languages correspondingly, and t(e, v) is their word translation probability.
In addition, Ce and Cv are two data sets clustered by word of texts of source and target languages respectively. Ce is the cluster of the word e, and Cv is the cluster of the word v.
When the word pair (e, v) is absent in the dictionary, e and v are replaced by all words of their cluster. A combined value of probability of new word pairs is counted, and it is treated as alignment probability for the absent word pair (e, v). In this algorithm, we use average function to get this combined value.
Consider an English-Vietnamese sentence pair as indicated in Table 1.
Some word pairs of bilingual word dictionary are listed in Table 2.
Considerawordpairswhichisnotcontainedin the Dictionary: (act, chøc_năng). In the first step, ouralgorithmreturnsclustersofeachwordinthis pair. The result is shown in Table 3 and Table 4.
Table 3: Cluster of act
0110001111 act 0110001111 society 0110001111 show 0110001111 departments 0110001111 helps
word belongs to texts of source and target
36 H.L. Trieu, et al. / VNU Journal of Science: Comp. Science & Com. Eng. Vol. 31. No. 1 (2015) 32–44
Algorithm 2: Sentence Alignment Using Word Clustering
Input : A word pair (e, v), Dictionary D, Clusters Ce and Cv Output: Word translation prob. of (e, v)
2 if (e, v) contained in D then 3 P = t(e;v)
5 if (e contained in D) and (v contained in D) then 6 with all (e1,..., en) in Ce
7 with all (v1,..., vm) in Cv
8 if ((ei, v) contained in D) or ((e, vj) contained in D) then 9 P = 1 ( t(ei;v)+ t(e;vj))
11 P = t(”(other)”;”(other)”)
13 if (e contained in D) or (v contained in D) then 14 if (e contained in D) then
15 with all (v1,..., vm) in Cv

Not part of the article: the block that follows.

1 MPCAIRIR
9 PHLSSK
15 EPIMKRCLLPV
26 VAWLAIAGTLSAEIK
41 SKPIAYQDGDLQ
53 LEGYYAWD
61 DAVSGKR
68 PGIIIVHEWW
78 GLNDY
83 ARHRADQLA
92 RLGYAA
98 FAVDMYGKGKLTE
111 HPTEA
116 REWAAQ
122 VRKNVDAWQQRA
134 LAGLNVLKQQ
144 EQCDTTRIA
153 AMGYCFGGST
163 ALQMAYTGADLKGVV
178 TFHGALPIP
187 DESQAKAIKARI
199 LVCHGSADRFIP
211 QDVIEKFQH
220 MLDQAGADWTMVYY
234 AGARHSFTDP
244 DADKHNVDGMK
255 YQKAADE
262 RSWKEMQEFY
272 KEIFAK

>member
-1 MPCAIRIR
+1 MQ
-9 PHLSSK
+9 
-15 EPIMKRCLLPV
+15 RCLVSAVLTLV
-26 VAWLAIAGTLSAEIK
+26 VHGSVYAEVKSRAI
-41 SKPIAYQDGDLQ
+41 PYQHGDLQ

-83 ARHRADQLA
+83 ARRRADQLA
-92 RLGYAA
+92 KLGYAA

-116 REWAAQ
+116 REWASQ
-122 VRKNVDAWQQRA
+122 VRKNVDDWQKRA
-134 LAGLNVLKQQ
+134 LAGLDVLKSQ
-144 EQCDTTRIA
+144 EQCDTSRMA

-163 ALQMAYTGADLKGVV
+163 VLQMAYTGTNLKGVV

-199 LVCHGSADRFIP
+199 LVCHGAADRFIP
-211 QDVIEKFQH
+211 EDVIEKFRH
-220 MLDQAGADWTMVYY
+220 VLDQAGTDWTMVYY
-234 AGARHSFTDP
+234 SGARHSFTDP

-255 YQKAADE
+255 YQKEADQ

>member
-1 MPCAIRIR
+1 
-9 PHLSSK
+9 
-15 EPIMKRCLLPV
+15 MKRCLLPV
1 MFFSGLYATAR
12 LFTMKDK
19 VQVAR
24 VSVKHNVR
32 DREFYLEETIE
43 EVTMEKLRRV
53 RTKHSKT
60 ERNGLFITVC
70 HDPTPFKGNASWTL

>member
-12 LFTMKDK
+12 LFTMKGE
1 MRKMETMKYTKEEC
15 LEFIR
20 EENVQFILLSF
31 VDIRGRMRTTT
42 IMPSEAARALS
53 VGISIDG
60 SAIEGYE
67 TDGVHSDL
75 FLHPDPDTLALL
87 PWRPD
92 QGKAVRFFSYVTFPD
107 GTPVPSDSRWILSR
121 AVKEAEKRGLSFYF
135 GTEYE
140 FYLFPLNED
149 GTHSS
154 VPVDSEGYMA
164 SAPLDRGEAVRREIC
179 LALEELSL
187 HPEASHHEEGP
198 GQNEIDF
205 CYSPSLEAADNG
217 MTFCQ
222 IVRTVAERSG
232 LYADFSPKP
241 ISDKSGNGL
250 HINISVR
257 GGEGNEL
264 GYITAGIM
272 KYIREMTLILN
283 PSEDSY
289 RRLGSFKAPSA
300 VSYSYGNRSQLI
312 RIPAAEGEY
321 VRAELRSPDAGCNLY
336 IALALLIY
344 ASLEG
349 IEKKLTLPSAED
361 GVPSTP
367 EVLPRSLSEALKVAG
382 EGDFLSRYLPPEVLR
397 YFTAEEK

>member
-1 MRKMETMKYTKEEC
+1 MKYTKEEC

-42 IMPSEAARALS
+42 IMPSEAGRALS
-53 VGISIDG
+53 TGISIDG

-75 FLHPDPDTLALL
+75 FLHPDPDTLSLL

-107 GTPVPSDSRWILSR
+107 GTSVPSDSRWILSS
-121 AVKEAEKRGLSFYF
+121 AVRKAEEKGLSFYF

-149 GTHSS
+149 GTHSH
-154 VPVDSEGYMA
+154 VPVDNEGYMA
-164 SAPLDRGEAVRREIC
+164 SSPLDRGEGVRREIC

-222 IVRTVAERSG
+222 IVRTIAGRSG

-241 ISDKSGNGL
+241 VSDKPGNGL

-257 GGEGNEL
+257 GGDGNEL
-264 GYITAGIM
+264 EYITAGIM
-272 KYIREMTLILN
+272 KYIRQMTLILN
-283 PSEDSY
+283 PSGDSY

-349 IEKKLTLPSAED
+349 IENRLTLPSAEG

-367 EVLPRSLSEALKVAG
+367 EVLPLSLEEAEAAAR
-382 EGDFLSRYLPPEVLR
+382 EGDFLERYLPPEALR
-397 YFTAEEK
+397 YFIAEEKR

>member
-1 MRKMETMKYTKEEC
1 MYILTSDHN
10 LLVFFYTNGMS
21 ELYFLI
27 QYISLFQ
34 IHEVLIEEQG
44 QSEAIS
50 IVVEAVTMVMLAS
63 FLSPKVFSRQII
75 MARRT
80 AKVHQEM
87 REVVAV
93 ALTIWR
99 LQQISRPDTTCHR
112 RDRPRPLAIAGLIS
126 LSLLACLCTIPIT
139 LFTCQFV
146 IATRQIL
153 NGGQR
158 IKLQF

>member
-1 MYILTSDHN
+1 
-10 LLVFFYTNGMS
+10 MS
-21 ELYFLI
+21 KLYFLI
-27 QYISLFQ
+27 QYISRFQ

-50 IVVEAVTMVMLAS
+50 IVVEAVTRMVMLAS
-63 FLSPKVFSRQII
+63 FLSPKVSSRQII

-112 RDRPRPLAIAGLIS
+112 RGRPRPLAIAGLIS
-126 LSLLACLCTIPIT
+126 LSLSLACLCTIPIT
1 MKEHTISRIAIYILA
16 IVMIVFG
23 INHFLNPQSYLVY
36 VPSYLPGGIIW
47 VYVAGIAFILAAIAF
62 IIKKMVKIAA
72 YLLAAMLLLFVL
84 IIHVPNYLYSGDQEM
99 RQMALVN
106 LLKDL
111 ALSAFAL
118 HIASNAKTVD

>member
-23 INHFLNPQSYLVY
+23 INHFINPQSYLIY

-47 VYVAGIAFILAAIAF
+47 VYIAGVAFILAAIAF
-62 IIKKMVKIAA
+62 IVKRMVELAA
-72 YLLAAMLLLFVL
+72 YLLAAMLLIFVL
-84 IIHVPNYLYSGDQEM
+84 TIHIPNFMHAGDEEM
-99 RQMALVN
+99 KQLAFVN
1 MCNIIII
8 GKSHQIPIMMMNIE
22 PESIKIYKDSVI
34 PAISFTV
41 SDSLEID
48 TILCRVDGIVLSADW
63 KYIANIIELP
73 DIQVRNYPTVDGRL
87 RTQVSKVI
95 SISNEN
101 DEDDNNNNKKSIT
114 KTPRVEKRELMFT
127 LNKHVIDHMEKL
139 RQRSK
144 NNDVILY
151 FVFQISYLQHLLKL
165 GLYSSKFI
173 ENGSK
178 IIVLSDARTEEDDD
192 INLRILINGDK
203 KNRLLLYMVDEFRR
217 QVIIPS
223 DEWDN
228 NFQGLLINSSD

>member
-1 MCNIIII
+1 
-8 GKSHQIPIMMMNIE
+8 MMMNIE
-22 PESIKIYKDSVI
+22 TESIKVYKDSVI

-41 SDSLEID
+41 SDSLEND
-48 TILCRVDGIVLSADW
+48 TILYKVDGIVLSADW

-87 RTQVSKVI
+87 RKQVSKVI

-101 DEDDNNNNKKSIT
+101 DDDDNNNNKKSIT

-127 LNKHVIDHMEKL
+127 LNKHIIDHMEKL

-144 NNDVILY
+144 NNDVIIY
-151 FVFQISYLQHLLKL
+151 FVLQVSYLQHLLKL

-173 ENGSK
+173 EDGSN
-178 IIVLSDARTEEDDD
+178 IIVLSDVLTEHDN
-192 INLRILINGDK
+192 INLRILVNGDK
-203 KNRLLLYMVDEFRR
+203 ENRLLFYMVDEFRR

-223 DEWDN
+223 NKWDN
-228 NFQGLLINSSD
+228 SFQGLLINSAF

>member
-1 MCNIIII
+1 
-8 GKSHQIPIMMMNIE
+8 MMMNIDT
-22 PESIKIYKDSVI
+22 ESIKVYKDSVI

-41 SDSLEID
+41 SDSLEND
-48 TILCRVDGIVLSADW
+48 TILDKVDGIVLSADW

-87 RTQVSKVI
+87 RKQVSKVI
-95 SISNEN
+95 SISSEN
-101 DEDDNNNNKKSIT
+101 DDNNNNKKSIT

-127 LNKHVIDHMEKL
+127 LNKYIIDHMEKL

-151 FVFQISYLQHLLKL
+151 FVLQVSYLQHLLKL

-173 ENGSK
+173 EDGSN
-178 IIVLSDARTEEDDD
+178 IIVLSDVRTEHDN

16 if (e, v ) contained in D then 17 P = 1 Xt(e;vj)
19 P = 1 Xt(e;”(other)”)
21 with all (e1,..., en) in Ce
22 if (e , v) contained in D then 23 P = 1 Xt(ei;v)
25 P = 1 Xt(”(other)”;v)
27 P = t(”(other)”;”(other)”)
28 return P
H.L. Trieu, et al. / VNU Journal of Science: Comp. Science & Com. Eng. Vol. 31. No. 1 (2015) 32–44 37
Table 4: Cluster of chøc_năng
11111110 11111110 11111110 11111110 ...
chøc_năng hành_vi ph⁄t ho⁄t_đºng
The bit strings “0110001111" and “11111110" are identification of the clusters. Word pairs of these two clusters are then searched in the
Dictionary as shown in Table 5. Fig 3: Frequencies of Vietnamese Sentence Length
Table 5: Word pairs are searched in Dictionary
act act act
hành_vi ph⁄t ho⁄t_đºng
0.43 7.41E-4 0.01
shown in Table 7. We align this corpus at the sentence level manually and obtain 846 bilingualsentencespairs.WeusedatafromVLSP project available at1including 100,836 English-Vietnamese sentence pairs (En Training Data and Vi Training Data) with 1743040 English words
In the next step, the algorithm returns a translation probability for the initial word pair (act, chøc_năng).
Table 6: Probability of the word pair (act, chøc_năng)
(36149 distinct words) and 1681915 Vietnamese words (25523 distinct words). The VLSP data consists of 80,000 sentence pairs in Economics-Social topics and 20,000 sentence pairs in information technology topic.
Pr(act,chøc_năng) =average of (9.15E-4, Table 7: Bilingual Corpora
7.41E-4, 0.01) = 0.11
En Training Data Vi Training Data En Test Data
Vi Test Data
Sentences 100038 100038 1800 1828
Vocabularies 36149 25523
In this section, we evaluate performance of our algorithm and compare to the baseline method (M-Align).
3.1.1. Bilingual Corpora
The test data of our experiment is English-Vietnamese parallel data extracted from some websites including World Bank, Science, WHO, and Vietnamtourism. The data consist of 1800 English sentences (En Test Data) with 39526 words (6333 distint words) and 1828 Vietnamese sentences (Vi Test Data) with 40491 words
(5721 distinct words). These data sets are
We conduct lowercase, tokenize, word segmentation these data sets using the tool of1.
3.1.2. Sentence Length Frequency
The frequencies of sentence length are describedinFig.3andFig.4.Inthesefigures,the horizontal axis describe sentence lengths, and the vertical axis describe frequencies. The average sentence lengths of English and Vietnamese are 17.3 (English), 16.7 (Vietnamese), respectively.
38 H.L. Trieu, et al. / VNU Journal of Science: Comp. Science & Com. Eng. Vol. 31. No. 1 (2015) 32–44
Table 9: Word clustering data sets.